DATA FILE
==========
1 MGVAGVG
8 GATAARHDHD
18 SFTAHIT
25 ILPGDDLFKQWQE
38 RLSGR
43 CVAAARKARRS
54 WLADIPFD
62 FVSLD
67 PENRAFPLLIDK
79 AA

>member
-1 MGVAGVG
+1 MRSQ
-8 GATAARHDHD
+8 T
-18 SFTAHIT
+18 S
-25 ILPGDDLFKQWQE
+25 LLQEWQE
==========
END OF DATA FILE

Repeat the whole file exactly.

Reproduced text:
1 MGVAGVG
8 GATAARHDHD
18 SFTAHIT
25 ILPGDDLFKQWQE
38 RLSGR
43 CVAAARKARRS
54 WLADIPFD
62 FVSLD
67 PENRAFPLLIDK
79 AA

>member
-1 MGVAGVG
+1 MRSQ
-8 GATAARHDHD
+8 T
-18 SFTAHIT
+18 S
-25 ILPGDDLFKQWQE
+25 LLQEWQE